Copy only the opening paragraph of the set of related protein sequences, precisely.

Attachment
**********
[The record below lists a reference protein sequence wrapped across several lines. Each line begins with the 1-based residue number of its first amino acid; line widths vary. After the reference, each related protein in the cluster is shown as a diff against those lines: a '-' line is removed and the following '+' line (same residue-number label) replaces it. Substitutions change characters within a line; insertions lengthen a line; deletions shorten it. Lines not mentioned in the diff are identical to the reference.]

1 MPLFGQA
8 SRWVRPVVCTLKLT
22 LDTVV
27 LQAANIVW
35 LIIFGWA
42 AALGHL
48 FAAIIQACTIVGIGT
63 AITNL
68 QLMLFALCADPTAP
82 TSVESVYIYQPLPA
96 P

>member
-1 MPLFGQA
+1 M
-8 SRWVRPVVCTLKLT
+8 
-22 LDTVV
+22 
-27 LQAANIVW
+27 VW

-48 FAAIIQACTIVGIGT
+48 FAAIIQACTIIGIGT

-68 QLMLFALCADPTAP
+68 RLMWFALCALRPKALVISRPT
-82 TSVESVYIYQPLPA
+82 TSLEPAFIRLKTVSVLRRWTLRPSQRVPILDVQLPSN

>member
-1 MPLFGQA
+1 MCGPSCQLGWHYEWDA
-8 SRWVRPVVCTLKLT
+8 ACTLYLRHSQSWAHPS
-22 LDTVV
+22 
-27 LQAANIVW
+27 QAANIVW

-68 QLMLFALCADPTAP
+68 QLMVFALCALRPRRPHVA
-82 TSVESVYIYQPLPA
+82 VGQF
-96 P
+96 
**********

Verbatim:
[The record below lists a reference protein sequence wrapped across several lines. Each line begins with the 1-based residue number of its first amino acid; line widths vary. After the reference, each related protein in the cluster is shown as a diff against those lines: a '-' line is removed and the following '+' line (same residue-number label) replaces it. Substitutions change characters within a line; insertions lengthen a line; deletions shorten it. Lines not mentioned in the diff are identical to the reference.]